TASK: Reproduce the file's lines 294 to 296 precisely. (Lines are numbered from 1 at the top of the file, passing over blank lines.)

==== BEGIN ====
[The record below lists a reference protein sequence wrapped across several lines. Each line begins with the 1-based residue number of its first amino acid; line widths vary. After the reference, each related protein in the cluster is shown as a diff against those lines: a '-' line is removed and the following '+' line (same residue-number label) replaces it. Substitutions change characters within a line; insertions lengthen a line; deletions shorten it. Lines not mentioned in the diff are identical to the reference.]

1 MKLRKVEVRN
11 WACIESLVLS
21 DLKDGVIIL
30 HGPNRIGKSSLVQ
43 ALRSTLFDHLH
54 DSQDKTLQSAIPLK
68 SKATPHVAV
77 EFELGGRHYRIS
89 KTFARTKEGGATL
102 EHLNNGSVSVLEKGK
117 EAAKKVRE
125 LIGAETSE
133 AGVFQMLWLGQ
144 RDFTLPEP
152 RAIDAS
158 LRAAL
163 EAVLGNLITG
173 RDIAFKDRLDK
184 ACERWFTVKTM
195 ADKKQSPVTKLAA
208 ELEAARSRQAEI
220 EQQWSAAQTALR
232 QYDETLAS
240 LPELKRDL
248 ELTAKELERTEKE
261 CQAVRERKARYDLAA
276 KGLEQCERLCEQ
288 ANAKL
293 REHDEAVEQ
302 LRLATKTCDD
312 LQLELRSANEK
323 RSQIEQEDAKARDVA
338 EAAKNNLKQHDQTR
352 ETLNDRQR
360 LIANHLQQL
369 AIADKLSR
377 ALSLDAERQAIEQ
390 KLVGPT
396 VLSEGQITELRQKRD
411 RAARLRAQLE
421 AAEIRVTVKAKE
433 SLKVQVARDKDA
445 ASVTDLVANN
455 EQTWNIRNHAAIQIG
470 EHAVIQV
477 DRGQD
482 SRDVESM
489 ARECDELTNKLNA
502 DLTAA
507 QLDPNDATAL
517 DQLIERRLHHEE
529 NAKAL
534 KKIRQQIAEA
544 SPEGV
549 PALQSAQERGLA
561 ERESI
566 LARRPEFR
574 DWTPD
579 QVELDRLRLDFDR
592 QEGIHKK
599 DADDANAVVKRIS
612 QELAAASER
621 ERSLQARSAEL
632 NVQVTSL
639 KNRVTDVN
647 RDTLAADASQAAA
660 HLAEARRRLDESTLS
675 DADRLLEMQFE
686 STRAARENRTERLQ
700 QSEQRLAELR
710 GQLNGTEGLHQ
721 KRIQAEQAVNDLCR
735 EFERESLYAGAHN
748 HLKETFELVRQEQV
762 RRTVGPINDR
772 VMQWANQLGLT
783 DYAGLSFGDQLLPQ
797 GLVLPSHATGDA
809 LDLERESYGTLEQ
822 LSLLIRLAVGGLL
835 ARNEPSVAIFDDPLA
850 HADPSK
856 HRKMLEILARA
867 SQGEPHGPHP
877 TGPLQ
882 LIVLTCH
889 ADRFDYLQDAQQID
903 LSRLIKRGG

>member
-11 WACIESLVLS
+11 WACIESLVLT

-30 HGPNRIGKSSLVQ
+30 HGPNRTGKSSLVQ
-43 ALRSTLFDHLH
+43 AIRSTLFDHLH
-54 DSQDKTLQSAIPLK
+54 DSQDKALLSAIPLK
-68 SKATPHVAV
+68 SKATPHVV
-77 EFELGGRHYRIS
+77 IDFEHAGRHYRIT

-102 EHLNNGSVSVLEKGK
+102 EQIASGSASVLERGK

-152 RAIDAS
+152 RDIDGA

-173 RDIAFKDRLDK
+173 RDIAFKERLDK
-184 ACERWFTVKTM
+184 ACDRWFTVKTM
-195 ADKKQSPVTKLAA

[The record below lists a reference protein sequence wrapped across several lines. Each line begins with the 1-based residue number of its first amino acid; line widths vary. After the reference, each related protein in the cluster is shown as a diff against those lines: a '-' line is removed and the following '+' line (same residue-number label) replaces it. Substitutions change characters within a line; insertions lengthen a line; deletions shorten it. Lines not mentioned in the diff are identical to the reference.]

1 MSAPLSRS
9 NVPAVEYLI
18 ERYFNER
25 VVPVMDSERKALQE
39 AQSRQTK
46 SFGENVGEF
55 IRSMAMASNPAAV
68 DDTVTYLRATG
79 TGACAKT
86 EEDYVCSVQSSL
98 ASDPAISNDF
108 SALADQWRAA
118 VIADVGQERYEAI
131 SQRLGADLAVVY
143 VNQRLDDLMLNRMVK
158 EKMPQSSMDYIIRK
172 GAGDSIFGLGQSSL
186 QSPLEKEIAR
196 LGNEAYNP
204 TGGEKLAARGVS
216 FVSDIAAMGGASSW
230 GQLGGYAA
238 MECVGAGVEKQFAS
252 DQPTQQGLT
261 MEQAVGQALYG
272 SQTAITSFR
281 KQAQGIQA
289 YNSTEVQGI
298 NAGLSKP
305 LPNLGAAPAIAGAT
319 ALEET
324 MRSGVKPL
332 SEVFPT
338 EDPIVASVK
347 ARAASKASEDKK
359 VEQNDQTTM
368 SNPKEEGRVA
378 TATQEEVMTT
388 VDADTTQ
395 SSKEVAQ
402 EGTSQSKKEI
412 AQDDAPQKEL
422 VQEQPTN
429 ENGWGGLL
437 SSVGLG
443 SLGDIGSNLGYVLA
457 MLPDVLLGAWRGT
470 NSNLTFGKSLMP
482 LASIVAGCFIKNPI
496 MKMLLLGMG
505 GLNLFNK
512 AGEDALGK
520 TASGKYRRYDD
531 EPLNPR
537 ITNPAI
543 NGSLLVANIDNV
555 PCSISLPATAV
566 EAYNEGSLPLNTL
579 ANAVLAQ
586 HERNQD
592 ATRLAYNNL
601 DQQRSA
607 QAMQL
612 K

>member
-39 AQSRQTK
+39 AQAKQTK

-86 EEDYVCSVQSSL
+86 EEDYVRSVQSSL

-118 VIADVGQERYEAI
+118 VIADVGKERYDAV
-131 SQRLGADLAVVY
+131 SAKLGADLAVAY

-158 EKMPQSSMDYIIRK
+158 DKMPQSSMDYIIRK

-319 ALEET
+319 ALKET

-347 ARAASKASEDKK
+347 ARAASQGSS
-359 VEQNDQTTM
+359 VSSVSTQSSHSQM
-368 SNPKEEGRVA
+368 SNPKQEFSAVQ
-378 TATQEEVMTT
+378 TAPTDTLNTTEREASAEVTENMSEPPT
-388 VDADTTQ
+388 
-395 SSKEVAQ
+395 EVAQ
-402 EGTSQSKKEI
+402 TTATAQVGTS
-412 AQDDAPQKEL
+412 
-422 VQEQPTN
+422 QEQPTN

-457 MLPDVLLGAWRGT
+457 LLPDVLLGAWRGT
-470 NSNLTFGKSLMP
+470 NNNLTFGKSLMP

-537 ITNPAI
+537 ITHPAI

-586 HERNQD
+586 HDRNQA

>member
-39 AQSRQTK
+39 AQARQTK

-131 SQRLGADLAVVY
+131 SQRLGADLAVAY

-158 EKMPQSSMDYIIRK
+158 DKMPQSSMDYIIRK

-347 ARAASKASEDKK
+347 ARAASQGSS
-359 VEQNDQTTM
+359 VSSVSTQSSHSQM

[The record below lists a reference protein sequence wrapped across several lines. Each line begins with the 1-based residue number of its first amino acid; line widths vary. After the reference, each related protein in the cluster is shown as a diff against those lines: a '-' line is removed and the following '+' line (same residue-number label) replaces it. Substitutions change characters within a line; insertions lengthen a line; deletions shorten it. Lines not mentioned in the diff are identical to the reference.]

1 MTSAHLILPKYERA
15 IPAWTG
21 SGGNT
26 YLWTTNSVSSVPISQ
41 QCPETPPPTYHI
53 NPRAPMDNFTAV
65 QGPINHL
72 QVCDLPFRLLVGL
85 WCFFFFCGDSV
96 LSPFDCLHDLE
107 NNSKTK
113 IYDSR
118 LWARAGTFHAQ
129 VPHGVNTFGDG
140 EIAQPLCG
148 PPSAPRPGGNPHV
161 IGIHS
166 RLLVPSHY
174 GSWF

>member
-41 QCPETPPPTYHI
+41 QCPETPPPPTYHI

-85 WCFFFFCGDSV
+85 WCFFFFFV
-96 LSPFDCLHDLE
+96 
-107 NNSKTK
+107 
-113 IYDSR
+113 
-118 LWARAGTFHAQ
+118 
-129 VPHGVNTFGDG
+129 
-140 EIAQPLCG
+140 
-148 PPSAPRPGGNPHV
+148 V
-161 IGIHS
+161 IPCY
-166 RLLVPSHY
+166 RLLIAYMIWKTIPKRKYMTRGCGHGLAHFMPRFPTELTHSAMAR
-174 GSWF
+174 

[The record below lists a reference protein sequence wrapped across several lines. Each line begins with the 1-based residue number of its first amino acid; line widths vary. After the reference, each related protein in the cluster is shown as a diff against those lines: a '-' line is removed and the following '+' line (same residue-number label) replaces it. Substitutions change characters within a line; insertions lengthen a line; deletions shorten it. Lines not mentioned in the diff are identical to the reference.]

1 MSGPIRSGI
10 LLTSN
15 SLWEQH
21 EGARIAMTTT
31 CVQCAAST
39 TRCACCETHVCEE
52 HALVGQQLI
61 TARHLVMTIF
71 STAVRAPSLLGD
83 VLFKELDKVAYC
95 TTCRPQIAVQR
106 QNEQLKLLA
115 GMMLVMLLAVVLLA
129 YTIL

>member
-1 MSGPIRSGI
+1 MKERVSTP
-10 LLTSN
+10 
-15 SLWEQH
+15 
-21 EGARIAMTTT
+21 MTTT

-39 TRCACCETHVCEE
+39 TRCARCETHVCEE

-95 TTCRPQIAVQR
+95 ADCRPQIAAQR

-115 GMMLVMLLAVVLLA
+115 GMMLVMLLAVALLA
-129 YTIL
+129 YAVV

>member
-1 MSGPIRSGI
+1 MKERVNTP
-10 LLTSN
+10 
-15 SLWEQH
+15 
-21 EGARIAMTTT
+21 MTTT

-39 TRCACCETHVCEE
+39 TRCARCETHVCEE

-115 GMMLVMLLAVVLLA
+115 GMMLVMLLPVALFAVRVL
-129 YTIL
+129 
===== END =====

-21 EGARIAMTTT
+21 MTTT

-39 TRCACCETHVCEE